Victoria cut traditional owner groups from $2b windfall

Royalties agreements were intentionally set up to exclude Aboriginal people in Victorian from their cut of more than $1 billion in land use revenue, an inquiry has heard.

State Environment Minister Steve Dimopoulos told the Yoorrook Justice Commission he believed not one cent of $1.89 billion in forestry and grazing licence revenue since 2010 had gone to traditional owners despite mechanisms to distribute royalties.

"As I understand it, none," Mr Dimopoulos told the inquiry on Tuesday.

Forestry and grazing license revenue
Forestry and grazing license revenue had not gone to traditional owners, the inquiry heard.

In the case of forestry agreements, and the $1.39 billion in timber revenue grossed for state coffers since 2010, the exclusion had been intentional, he added.

"The official answer is because it never met the threshold," Mr Dimopoulos said.

"But the real answer is the threshold was set in a way to exclude traditional owners - that's the reality."

The five forest agreements were inked between 1997 and 2000 and will be scrapped at the end of the year.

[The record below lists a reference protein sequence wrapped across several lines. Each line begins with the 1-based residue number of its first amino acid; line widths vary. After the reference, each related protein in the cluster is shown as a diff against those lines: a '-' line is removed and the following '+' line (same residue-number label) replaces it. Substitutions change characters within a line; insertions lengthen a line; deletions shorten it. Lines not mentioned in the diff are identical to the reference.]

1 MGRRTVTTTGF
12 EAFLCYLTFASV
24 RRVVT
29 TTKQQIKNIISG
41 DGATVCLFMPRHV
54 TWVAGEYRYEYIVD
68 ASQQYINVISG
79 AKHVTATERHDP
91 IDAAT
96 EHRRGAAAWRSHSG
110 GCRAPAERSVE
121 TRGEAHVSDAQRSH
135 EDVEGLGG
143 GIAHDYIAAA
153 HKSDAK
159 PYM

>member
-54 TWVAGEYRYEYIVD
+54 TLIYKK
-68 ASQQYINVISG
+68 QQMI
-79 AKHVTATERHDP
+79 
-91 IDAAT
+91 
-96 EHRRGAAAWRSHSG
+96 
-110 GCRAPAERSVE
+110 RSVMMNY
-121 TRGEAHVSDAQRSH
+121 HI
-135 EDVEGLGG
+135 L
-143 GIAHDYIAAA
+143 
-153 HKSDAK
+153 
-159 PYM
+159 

Asked what the government intended to do, Mr Dimopoulos said revenues flowing to the Department of Energy, Environment and Climate Action went straight into consolidated revenue.

"I can't at all redirect that money myself," he said.

"That's an appropriate conversation for the whole of government in terms of revenue sources to traditional owners."

Inquiry commissioner Maggie Walter asked whether high-level frameworks and policies could be trusted to deliver better outcomes for Indigenous Victorians.

Maggie Walter during a hearing in late 2022.
Maggie Walter asked the minister what the government was going to do about the injustice.

"The failure to distribute any funds that have come from those lands to First Peoples doesn't indicate to me that there has been a significant shift in attitude," Ms Walter said. 

"Good words, but no follow through."

Yoorrook is creating an official public record on the impact of colonisation on Aboriginal people in Victoria and will recommend actions to address historical and ongoing injustices as well as inform the state's treaty negotiations.

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